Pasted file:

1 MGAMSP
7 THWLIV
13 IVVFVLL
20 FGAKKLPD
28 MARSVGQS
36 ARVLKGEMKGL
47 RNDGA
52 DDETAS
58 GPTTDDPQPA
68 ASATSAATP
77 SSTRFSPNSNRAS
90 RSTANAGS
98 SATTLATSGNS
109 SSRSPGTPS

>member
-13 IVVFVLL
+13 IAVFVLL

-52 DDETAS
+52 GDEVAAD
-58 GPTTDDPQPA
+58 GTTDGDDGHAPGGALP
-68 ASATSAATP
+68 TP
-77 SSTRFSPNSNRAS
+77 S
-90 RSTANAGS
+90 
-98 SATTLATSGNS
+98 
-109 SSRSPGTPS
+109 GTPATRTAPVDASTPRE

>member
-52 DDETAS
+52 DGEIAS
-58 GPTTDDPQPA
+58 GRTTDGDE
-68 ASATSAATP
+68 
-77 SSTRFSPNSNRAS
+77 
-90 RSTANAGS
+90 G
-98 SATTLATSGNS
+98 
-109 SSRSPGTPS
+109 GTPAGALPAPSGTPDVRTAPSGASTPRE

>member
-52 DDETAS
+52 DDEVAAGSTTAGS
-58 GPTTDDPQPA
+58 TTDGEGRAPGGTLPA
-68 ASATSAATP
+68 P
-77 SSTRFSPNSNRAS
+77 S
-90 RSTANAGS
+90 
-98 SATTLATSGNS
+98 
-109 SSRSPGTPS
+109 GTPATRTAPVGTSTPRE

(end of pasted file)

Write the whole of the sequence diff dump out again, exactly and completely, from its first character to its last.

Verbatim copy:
1 MGAMSP
7 THWLIV
13 IVVFVLL
20 FGAKKLPD
28 MARSVGQS
36 ARVLKGEMKGL
47 RNDGA
52 DDETAS
58 GPTTDDPQPA
68 ASATSAATP
77 SSTRFSPNSNRAS
90 RSTANAGS
98 SATTLATSGNS
109 SSRSPGTPS

>member
-13 IVVFVLL
+13 IAVFVLL

-52 DDETAS
+52 GDEVAAD
-58 GPTTDDPQPA
+58 GTTDGDDGHAPGGALP
-68 ASATSAATP
+68 TP
-77 SSTRFSPNSNRAS
+77 S
-90 RSTANAGS
+90 
-98 SATTLATSGNS
+98 
-109 SSRSPGTPS
+109 GTPATRTAPVDASTPRE

>member
-52 DDETAS
+52 DGEIAS
-58 GPTTDDPQPA
+58 GRTTDGDE
-68 ASATSAATP
+68 
-77 SSTRFSPNSNRAS
+77 
-90 RSTANAGS
+90 G
-98 SATTLATSGNS
+98 
-109 SSRSPGTPS
+109 GTPAGALPAPSGTPDVRTAPSGASTPRE

>member
-52 DDETAS
+52 DDEVAAGSTTAGS
-58 GPTTDDPQPA
+58 TTDGEGRAPGGTLPA
-68 ASATSAATP
+68 P
-77 SSTRFSPNSNRAS
+77 S
-90 RSTANAGS
+90 
-98 SATTLATSGNS
+98 
-109 SSRSPGTPS
+109 GTPATRTAPVGTSTPRE